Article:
An outbreak of COVID-19 in Sydney’s Northern Beaches has prompted several Australian states to issue travel bans on the city, disrupting Christmas travel plans for many residents.
Australia has used strict lockdowns and travel restrictions to largely supress transmission of the virus and state governments have been quick to act to prevent the latest outbreak in Sydney from spreading to other parts of the country. With many people planning to travel to visit family and friends over the Christmas period, the outbreak and resulting travel bans have thrown plans for the holiday into disarray.
Travel Restrictions Enacted To Contain Virus Outbreak
The recent outbreak of COVID-19 in the Northern Beaches suburb of Sydney, New South Wales, has brought an end to almost two weeks with no local transmission of the virus in Australia and prompted a wave of new travel restrictions across the country. So far, 95 cases have been linked to the outbreak, all of which have been discovered within the Northern Beaches area.
Nevertheless, Australia’s state governments have reacted quickly in an attempt to contain the outbreak, issuing a range of travel restrictions and other measures such as requiring Sydney residents to quarantine on arrival, and creating chaos in Christmas travel plans in the days before the holiday begins. The new measures were announced over the weekend, with most coming into effect on Monday December 21, giving travelers little time to rearrange travel plans. We have detailed the measures affecting travelers in each state below.
Australian Capital Territory (ACT)
The authorities in Australia’s capital issued a strong statement requesting that residents of Sydney do not travel there over the Christmas period, with the Health Department saying “If you are not an ACT resident and have been in greater Sydney…our message is simple: do not travel to the ACT”. Anyone returning from Sydney to Canberra will have to self-isolate for 14 days on arrival.
All arrivals from Sydney are temporarily banned from Monday December 21. All state residents returning from the city after Monday must enter mandatory supervised quarantine for 14 days on arrival at a cost of AUS$2,500.
Arrivals from Sydney are temporarily banned from Monday December 21. All Queensland state residents returning from the city after Monday must quarantine for 14 days on arrival. Police checkpoints will be erected at the border with New South Wales to help enforce the new travel restrictions.
All arrivals from the Northern Beaches area are temporarily banned from Monday December 21. Anyone arriving from the Greater Sydney Region must self-isolate for 14 days and get tested on the first, fifth and 12th days after arrival.
All arrivals from Northern Beaches are temporarily banned from Monday December 21. Anyone travelling from the Greater Sydney Region after Monday must quarantine for 14 days on arrival.
All arrivals from Sydney are temporarily banned from Monday December 21, including residents of Victoria. Checkpoints have been established on the border with New South Wales to ensure compliance with the new travel rules.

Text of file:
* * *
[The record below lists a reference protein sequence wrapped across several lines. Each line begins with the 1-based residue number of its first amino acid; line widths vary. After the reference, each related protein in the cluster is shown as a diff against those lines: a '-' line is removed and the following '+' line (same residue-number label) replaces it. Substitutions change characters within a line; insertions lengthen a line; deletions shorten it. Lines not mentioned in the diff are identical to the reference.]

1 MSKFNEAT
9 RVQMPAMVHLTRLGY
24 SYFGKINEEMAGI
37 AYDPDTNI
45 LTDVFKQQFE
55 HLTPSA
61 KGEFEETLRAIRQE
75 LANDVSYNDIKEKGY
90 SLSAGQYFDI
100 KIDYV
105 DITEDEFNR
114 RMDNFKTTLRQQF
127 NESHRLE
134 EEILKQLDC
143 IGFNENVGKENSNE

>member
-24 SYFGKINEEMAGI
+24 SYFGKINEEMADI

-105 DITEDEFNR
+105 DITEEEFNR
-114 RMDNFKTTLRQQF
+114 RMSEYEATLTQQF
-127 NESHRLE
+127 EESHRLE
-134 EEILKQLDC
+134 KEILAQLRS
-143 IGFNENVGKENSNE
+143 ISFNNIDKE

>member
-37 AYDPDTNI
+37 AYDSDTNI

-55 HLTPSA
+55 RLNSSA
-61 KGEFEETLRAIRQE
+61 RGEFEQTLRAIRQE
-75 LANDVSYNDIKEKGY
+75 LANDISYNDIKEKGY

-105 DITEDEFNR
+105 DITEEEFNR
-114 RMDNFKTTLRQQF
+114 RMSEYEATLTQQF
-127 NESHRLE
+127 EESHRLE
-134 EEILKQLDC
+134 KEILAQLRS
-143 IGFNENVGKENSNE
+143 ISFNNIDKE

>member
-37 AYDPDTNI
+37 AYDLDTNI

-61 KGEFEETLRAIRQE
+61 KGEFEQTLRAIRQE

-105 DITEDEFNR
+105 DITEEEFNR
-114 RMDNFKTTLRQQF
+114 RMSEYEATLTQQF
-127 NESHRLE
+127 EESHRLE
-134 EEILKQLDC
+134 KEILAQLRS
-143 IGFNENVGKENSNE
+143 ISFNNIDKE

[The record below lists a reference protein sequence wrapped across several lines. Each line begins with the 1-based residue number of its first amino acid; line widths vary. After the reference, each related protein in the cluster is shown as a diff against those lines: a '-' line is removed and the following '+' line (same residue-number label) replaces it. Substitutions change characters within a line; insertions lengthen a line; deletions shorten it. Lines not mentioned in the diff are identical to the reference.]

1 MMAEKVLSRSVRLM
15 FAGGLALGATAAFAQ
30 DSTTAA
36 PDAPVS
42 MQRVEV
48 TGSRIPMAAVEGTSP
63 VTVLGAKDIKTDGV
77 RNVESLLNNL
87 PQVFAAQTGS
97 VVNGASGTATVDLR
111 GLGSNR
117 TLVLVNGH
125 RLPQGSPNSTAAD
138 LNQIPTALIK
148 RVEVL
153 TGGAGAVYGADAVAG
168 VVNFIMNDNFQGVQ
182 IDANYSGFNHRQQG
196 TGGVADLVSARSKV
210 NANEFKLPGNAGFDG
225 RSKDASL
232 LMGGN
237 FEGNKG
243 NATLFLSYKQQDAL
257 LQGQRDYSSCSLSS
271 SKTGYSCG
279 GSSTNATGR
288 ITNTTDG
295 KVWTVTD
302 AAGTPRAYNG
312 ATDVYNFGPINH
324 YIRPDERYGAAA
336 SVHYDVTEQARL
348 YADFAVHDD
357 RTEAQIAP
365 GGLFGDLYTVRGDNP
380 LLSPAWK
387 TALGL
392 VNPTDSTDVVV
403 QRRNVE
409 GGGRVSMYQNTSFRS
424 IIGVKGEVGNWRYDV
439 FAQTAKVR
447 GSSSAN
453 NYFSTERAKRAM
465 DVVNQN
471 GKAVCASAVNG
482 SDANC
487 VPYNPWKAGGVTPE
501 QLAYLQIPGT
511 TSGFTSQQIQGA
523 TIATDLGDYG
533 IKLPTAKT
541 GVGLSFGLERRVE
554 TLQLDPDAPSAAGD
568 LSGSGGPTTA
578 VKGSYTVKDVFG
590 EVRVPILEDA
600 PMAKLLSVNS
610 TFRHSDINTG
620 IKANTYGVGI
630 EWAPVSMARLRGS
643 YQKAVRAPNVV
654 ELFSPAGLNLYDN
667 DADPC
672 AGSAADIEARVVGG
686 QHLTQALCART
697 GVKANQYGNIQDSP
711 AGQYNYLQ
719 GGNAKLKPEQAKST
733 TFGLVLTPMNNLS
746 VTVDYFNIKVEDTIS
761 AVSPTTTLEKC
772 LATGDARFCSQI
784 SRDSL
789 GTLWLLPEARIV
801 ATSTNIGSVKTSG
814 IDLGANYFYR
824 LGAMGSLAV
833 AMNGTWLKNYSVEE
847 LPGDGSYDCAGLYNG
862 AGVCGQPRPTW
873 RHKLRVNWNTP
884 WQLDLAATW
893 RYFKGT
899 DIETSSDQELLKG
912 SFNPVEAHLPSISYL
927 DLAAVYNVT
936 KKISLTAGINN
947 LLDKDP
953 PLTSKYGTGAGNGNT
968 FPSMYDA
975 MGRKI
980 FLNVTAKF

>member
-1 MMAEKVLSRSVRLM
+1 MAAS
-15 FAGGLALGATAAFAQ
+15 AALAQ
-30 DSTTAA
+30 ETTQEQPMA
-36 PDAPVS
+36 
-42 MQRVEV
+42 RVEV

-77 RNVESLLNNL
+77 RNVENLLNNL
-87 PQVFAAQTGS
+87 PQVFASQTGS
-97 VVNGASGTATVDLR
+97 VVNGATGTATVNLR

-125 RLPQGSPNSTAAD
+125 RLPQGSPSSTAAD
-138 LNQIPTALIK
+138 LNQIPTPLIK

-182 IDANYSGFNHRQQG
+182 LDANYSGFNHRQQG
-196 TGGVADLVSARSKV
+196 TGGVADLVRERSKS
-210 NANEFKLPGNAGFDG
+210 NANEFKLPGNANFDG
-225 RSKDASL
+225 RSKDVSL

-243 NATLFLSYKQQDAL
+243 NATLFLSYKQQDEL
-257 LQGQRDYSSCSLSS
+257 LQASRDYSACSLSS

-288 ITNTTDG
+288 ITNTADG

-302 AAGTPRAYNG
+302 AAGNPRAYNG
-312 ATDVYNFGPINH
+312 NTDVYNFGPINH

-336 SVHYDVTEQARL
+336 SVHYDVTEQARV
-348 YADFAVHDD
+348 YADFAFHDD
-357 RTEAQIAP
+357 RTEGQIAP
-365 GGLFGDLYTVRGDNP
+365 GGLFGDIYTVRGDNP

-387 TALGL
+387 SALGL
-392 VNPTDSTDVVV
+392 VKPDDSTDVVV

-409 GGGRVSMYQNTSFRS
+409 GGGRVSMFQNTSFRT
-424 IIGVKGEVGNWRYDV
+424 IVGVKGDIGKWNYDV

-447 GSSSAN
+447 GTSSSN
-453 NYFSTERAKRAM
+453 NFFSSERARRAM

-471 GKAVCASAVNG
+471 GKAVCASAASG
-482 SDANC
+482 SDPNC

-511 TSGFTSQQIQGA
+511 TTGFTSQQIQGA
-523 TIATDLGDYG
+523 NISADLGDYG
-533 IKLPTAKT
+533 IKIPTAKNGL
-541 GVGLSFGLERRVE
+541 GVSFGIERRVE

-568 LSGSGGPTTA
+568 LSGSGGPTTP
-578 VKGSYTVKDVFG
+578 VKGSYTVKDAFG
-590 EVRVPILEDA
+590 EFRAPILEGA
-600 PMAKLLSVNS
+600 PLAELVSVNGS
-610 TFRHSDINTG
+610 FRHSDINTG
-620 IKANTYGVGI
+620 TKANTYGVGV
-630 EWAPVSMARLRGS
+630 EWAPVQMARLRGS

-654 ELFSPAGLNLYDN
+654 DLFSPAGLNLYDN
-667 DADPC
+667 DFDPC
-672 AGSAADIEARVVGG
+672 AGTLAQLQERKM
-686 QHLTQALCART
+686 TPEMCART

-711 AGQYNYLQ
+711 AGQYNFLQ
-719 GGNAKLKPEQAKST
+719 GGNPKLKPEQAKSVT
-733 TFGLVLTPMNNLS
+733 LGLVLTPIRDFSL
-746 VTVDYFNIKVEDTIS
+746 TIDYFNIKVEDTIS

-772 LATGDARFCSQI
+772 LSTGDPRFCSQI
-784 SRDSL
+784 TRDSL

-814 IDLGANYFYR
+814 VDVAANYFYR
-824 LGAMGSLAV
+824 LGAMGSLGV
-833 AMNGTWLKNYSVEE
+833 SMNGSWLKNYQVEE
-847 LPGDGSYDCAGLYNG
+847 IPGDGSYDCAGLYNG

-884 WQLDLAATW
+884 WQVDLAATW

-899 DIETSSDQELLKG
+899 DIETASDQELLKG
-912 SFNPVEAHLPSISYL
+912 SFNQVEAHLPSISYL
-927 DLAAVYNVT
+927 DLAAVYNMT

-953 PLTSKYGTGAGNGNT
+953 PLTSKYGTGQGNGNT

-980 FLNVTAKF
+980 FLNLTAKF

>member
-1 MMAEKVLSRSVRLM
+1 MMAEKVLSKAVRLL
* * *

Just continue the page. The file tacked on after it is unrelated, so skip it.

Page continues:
All arrivals from New South Wales are temporarily banned from Monday December 21, with very few exceptions. Returning residents of Western Australia may be allowed entry with a 14-day quarantine period.
Australia Doing Well But International Travel Unlikely To Return Soon
Notwithstanding the new outbreak in Sydney, Australia has done well in containing the spread of COVID-19 compared to other countries, with lower case numbers and deaths from the virus than many other places. A combination of strict lockdowns, internal travel restrictions, closed national borders and rapid contact tracing have significantly reduced case numbers in the country, at the expense of severely limiting travel both within Australia and abroad.
Australia remains unlikely to fully reopen to international tourism anytime soon, with much of the world currently suffering further waves of the virus with much higher case loads than Australia. Both the federal government and the national flag carrier, Qantas, have even suggested that in the future tourists to the country will be required to show proof of vaccination against COVID-19 to gain entry.
While it remains to be seen if this demand will materialise, with many questioning the practicality of the vaccination requirement, international travel to Australia is likely to remain difficult over coming months. One bright spot is the potential opening of a ‘travel bubble’ between Australia and New Zealand, which would see residents of the two countries, which have both significantly reduced their COVID case numbers, able to travel freely between them.
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Disclaimer: Current travel rules and restrictions can change without notice. The decision to travel is ultimately your responsibility. Contact your consulate and/or local authorities to confirm your nationality’s entry and/or any changes to travel requirements before traveling. Travel Off Path does not endorse traveling against government advisories